Look at resume examples to see how to present your work experience and other qualifications in the best light. Pay particular attention to how the author highlights both hard and soft skills.
Also, consider the format of each resume sample. Chronological resumes emphasize your work history and list jobs in reverse chronological order, while functional resumes de-emphasize work history in favour of skills and achievements.
They Show You How to Present Your Qualifications
Regardless of your industry or career stage, resume examples can help you figure out how to present your qualifications. For example, if you have experience working with customers, you can emphasize customer service skills rather than your prior jobs as a car mechanic. Similarly, you can include numbers to show how you boosted sales or reduced expenses for your employer. If you are wondering where to find resume examples, search on Google by “top resume examples”. You will get the results.
When describing your work history, choose descriptive keywords that will catch the attention of recruiters or applicant tracking systems. This will ensure that your resume is scanned and found for further consideration.
If you have gaps in your work history, use a short explanation of why you left each position instead of omitting them. For instance, you might write “Relocated to a new city for a family reason” or “Decreased company expenses by 15% by improving process efficiency.” You can also highlight your soft skills by including hobbies and interests in an optional section at the end of your resume.
They Show You How to Format Your Resume
Seeing the way other candidates present their experience and skills helps you decide how to organize your resume. For example, you may be inspired by a formatting technique that gives prominence to each job, rather than listing your professional history chronologically.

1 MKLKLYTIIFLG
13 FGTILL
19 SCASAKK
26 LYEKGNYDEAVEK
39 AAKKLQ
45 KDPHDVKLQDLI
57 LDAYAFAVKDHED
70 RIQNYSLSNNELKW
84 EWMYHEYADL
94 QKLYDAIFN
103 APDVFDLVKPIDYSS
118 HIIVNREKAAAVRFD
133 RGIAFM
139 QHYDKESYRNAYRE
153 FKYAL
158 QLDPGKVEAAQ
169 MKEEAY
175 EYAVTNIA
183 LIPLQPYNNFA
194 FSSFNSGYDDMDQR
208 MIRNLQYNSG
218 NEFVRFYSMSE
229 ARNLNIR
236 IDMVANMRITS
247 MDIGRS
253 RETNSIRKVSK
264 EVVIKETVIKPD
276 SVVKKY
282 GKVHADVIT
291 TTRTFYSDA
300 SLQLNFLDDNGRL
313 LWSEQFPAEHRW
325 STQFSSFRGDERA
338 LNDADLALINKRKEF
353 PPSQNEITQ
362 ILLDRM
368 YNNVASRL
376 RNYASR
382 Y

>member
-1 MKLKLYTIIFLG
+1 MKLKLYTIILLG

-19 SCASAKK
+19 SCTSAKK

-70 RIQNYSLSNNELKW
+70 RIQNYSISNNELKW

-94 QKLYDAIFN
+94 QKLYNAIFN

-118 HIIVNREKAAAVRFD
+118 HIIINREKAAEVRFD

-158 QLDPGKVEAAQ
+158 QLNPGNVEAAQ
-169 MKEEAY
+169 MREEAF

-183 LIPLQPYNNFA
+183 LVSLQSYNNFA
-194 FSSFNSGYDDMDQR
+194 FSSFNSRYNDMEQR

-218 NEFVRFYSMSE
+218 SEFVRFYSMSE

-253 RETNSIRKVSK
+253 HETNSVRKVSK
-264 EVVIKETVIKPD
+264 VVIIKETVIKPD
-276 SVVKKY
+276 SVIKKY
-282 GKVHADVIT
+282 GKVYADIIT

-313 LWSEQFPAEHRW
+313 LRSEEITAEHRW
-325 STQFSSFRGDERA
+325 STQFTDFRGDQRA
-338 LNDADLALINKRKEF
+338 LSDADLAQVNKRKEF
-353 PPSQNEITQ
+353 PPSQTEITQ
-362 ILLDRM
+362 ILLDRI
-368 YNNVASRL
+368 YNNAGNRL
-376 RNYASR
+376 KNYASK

You can also pick up tips about how to use text features, such as font size and style, bold, italics, and underlines, to make your resume more attractive. Remember, however, that you must use the formatting that is appropriate for your industry and that reflects your style.
As you include the details of each work experience, make sure to emphasize the accomplishments you achieved in your positions. Show how your skills made a difference, such as by increasing sales or reducing expenses. Quantify your achievements whenever possible to give hiring managers a sense of the value you can bring to their company. Attention to detail is another important skill that can be demonstrated by providing examples of your precise work, meticulous documentation, and error-free outcomes.
They Show You How to Highlight Your Skills
As you search for jobs and prepare your resume, make sure to highlight skills that are relevant to the job description. This means avoiding vague generalizations like “teamwork” or “problem-solving.” Instead, provide concrete examples of how your abilities helped your previous employers succeed, such as increasing sales, reducing costs, or improving customer service.
In addition to hard, industry-specific skills, hiring managers also value soft skills. These are personal attributes, such as communication and self-motivation, that can help you perform well in any position. For example, demonstrating that you can think creatively and find novel solutions to challenges is an attractive skill to show on your resume.
When listing your professional experience, always include specific, quantifiable details that prove you’re a great fit for the position. This will help you stand out from the competition and increase your chances of landing an interview. For instance, you might mention that you “significantly” increased sales or reduced expenses for your previous employer.
They Show You How to Write a Cover Letter
A cover letter is an opportunity to add context and detail that can help hiring managers see you as more than just your resume. You can use this space to explain why you think you’re a good fit for the role, or if you’re overqualified, or even underqualified but have reason to believe you could excel, all of which is fine to share in your letter.
Hiring managers aren’t just looking for someone who can do the job, they want to know if you’ll be easy to work with, have great judgment, communicate well and more. That’s hard to learn from your work history alone, so you need your letter to fill in the gaps.
Avoid making it sound too self-congratulatory or boastful. It’s better to highlight specific skills and accomplishments that illustrate what you bring to the role – like how your last boss called you “the best data processor she’s ever worked with” or how you turned around a difficult project in record time.